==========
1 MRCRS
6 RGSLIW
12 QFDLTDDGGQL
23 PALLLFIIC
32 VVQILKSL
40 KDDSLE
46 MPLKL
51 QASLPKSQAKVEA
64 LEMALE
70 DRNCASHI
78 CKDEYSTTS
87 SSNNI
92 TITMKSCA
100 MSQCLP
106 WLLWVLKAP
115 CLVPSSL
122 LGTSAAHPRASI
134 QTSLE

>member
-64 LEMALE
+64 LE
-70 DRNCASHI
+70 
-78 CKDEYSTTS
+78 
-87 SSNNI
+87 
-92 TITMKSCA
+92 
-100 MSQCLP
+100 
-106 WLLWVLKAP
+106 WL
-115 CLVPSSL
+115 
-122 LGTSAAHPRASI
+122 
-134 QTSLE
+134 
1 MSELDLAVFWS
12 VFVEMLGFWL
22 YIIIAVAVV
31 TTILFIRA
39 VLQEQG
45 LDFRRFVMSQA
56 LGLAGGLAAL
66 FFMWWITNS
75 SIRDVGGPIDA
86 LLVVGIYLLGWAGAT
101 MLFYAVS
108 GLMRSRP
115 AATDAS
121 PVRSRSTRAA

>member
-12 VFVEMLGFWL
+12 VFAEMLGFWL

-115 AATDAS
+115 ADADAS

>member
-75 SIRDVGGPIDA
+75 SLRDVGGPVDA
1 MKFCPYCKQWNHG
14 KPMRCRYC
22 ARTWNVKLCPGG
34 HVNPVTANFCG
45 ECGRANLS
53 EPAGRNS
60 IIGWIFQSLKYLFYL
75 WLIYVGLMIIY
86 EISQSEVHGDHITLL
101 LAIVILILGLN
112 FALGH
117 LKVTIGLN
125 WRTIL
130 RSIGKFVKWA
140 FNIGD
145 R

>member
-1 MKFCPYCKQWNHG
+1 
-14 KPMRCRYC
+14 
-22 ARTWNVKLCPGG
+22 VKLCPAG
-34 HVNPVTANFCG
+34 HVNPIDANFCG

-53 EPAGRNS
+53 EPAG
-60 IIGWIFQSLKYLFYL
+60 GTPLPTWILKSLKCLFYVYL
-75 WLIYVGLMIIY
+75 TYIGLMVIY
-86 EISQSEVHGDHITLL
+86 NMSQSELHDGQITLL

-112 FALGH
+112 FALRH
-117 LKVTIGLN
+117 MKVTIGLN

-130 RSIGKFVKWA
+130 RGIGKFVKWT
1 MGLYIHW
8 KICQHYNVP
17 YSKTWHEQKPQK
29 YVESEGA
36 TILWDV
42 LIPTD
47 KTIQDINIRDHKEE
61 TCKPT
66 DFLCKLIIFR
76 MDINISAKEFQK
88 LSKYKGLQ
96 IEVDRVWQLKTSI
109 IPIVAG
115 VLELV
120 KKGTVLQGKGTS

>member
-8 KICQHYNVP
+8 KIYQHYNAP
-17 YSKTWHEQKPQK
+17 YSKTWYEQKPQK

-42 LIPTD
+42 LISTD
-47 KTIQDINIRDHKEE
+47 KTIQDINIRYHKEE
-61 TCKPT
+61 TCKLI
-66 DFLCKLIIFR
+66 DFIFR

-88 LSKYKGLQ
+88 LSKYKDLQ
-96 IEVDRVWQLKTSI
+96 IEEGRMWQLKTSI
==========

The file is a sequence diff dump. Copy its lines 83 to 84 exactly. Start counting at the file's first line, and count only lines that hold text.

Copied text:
-22 ARTWNVKLCPGG
+22 VKLCPAG